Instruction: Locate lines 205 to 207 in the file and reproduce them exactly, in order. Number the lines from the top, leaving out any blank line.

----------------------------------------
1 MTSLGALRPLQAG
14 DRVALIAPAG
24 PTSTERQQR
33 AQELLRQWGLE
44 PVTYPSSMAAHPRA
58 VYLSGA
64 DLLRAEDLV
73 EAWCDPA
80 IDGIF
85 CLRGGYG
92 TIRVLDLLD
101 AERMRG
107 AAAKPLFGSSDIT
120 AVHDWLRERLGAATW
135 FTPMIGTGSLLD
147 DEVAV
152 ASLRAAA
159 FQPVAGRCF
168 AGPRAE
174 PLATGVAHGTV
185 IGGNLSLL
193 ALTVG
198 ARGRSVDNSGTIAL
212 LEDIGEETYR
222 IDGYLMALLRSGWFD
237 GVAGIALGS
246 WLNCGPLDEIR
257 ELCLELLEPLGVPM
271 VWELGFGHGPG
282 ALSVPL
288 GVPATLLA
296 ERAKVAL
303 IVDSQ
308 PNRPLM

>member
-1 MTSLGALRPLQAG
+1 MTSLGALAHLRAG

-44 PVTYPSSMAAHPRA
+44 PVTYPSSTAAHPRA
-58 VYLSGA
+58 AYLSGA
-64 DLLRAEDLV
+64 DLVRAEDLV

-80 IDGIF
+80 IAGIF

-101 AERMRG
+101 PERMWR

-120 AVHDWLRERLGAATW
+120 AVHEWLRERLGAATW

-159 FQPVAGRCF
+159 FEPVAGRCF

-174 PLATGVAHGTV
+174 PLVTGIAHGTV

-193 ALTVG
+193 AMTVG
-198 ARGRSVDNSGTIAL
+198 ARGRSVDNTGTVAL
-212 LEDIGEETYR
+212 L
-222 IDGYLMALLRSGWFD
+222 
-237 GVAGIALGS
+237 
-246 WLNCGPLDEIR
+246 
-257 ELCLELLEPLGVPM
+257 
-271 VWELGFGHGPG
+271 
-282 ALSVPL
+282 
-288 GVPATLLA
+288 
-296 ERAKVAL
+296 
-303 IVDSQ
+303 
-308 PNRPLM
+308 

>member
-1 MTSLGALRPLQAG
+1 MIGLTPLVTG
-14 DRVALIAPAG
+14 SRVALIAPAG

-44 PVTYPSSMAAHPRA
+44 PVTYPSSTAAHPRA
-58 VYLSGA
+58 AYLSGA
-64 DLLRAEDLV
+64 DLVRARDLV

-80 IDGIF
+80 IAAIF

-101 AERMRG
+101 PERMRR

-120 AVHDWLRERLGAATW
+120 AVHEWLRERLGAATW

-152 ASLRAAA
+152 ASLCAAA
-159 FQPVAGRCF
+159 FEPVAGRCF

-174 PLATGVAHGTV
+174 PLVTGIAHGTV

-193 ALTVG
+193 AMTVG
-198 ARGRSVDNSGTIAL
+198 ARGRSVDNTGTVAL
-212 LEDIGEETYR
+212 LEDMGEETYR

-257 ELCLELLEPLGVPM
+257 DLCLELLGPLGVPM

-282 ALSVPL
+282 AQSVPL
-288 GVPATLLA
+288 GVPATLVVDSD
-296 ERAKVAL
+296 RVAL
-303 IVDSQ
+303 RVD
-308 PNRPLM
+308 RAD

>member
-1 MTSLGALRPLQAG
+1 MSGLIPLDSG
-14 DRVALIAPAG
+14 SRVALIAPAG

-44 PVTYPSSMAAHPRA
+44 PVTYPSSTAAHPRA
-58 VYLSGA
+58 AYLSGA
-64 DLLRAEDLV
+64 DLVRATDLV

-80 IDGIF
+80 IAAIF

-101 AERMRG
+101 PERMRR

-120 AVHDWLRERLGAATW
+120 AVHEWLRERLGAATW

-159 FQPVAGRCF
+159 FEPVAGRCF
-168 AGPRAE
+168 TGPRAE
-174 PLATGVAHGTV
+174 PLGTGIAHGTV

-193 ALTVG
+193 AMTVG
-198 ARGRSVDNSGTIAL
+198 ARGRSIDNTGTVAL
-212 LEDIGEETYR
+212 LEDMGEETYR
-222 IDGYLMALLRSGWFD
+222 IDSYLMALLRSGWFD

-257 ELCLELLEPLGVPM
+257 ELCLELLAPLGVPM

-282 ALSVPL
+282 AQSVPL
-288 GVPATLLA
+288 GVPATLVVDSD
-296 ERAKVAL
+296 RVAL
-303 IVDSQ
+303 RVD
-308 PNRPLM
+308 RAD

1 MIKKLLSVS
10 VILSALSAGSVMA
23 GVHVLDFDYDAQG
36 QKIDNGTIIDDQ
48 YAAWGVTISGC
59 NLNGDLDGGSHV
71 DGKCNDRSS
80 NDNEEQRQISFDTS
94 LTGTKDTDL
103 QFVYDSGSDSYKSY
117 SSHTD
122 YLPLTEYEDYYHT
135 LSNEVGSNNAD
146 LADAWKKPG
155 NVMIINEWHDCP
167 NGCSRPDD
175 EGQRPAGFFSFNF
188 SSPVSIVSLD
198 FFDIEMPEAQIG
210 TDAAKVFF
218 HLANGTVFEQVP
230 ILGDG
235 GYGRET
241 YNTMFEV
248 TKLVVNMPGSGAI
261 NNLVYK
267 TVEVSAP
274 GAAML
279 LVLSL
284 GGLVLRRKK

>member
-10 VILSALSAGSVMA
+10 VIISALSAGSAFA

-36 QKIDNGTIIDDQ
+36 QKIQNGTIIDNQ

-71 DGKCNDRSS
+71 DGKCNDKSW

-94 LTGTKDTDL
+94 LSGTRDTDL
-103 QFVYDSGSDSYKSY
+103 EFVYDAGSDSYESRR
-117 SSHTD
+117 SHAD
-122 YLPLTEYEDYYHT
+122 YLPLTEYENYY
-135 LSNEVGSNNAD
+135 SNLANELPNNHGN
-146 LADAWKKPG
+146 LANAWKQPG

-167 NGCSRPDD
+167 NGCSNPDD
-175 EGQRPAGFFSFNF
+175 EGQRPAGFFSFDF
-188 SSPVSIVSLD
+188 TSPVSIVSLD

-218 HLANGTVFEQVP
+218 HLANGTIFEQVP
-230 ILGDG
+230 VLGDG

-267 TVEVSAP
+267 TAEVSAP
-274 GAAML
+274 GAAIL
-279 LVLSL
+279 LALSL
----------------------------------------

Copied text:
-117 SSHTD
+117 SHAD
-122 YLPLTEYEDYYHT